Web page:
TNA president Dixie Carter (sounds like a singer) said in an interview that “Wrestling is kind of a dirty word to a lot of people. Here I am, a young woman not [originally] from the industry. I don’t represent the perception of wrestling.” She also says, “At a time when people can’t buy expensive items, wrestling is a good way of suspending disbelief for just a minute. It can be perceived as blue collar but if you look at our audience you have guys who work at a bank and grandmas and kids and guys getting their masters degree. It’s so much more diverse than people perceive it to be.”
So Stephanie [McMahon], as head of creative, hires people like her.Young people with college degrees in writing, many with experience writing scripted television, comedy shows in particular, with little or no respect for wrestling, and little if any experience performing ANYTHING. As a matter of fact, being a fan of wrestling is not even a requirement for the job, and God forbid if you DO admit to being a wrestling fan, and having watched any other wrestling besides WWE, you will at best be viewed as a “mark” and your days numbered…
…In this process, all the individuality has been taken from the talent. As the RAW script which was recently leaked on the internet shows, every word, every bit of business, even every gesture is scripted and only the upper echelon of talent has the liberty of any improvisation. Wrestling has been homogenized, pasteurized, and “sanitized for your protection” like a cellophane wrapper on a toilet seat at a cheap motel…
You can find the (supposed) scan of the Raw script at this link to ProWrestlingNews.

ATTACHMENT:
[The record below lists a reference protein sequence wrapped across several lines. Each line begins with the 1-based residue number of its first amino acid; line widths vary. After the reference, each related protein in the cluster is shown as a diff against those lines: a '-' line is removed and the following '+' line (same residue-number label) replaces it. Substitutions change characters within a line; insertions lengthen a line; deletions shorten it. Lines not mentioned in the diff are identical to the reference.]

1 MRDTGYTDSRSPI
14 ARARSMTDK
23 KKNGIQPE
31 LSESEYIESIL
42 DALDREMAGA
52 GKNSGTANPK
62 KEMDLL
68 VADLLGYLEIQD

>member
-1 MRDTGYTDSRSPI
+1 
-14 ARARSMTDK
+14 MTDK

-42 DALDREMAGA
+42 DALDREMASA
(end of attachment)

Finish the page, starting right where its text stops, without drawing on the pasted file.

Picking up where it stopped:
I can’t say for sure whether the RAW script is real or not. I guess I would have expected the WWE logo to be on it, and to have “company confidential” or some other disclaimer on it as what you would have in an office environment. Possibly even individually numbered, or printed on colored paper making it harder to copy. Maybe they don’t have to go to such lengths as a movie studio would, or a TV show protecting plot twists, since the script is short lived and broadcast live in a matter of days. Still, I would have expected it to look more official.
For the purpose of this discussion I’ll assume it’s legit, although if it isn’t it makes a weaker case for the argument that “..every word, every bit of business, even every gesture is scripted…“.
At the local level, we have only the promoters/bookers (usually the same person, but not always). The wrestling talent are given a lot of creative freedom, both in the interviews and promos we cut, and in the matches themselves. That doesn’t mean you don’t need some oversight though. You need someone to make sure everyone doesn’t do the same finish. Ideally you have someone thinking about matches a few months down the road and not just about tonight, but things can change around a lot when people don’t show up due to travel problems or “personal issues”. Unless you run regularly in the same venue(s), you can’t really put together a program.
Ten years ago, many of the promoters weren’t quite up on the fact that there was this thing called the “internet”, and that you couldn’t have the same finish two nights in a row without someone finding out about it. Even if you weren’t online, there were times when there would be Fri & Sat shows within a 20 mile radius that would get the same people. Having a guy be a heel one night and a babyface the next didn’t make sense. But if someone no-showed, there wasn’t a lot that could be done. Would have been nice to give a reason for the turn, but that’s a whole other issue.